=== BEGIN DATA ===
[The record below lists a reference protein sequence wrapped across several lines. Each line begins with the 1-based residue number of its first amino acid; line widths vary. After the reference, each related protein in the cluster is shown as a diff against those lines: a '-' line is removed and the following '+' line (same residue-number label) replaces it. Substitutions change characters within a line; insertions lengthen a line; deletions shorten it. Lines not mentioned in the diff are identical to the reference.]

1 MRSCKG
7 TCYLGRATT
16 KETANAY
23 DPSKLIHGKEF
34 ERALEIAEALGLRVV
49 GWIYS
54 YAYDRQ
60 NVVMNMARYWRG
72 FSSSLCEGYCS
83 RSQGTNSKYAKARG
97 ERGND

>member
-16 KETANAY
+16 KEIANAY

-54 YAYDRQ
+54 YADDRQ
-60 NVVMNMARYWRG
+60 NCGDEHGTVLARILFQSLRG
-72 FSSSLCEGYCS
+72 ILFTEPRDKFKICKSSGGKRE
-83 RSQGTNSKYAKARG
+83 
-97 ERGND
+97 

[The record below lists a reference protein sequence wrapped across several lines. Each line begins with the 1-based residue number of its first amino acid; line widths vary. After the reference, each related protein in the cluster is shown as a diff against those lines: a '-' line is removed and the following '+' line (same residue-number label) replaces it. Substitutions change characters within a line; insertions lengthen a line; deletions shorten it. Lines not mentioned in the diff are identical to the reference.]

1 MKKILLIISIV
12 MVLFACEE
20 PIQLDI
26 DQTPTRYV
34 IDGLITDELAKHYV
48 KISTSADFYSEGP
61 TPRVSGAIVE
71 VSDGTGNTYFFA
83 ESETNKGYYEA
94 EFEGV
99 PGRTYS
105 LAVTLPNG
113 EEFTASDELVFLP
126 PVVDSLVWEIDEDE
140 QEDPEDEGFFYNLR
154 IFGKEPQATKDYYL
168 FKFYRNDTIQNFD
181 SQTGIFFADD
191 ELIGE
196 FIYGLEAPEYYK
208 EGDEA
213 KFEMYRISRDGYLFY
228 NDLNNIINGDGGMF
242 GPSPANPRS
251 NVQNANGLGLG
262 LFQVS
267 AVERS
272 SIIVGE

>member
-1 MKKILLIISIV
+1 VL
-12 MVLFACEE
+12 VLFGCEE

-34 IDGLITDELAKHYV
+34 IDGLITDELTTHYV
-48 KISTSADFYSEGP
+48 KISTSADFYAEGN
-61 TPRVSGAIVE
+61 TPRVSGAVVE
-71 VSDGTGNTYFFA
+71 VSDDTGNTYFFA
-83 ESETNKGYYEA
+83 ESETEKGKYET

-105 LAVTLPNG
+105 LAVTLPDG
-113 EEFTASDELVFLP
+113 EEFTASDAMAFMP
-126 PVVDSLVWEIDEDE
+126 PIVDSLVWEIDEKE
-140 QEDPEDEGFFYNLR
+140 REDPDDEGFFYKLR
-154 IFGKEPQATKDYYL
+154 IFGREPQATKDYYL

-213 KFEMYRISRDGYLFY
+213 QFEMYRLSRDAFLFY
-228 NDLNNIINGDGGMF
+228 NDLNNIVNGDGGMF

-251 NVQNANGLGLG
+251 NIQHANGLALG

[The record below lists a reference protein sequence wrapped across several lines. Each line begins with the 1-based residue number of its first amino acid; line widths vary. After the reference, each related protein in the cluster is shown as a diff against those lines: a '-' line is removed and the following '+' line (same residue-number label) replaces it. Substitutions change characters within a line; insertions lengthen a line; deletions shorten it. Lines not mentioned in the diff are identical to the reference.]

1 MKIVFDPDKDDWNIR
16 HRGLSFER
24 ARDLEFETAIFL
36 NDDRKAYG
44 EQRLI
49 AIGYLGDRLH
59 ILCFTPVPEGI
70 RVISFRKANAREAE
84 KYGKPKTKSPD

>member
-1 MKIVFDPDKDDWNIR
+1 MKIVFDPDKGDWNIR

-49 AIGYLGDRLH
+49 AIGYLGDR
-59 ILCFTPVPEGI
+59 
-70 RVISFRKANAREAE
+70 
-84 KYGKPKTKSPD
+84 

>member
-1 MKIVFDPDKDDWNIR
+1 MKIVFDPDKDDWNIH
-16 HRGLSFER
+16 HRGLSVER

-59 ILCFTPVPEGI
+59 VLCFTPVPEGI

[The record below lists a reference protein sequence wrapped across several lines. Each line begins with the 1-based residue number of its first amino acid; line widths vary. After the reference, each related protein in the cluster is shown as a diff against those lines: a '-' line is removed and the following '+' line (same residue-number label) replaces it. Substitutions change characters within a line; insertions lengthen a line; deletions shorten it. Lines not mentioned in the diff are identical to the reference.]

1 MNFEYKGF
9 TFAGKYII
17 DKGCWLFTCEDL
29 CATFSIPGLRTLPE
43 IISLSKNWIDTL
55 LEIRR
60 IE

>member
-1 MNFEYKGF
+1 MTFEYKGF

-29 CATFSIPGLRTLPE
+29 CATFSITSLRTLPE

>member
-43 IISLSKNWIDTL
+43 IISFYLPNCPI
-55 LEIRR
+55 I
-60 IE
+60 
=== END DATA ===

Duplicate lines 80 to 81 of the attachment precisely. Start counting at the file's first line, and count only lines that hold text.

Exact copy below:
-213 KFEMYRISRDGYLFY
+213 QFEMYRLSRDAFLFY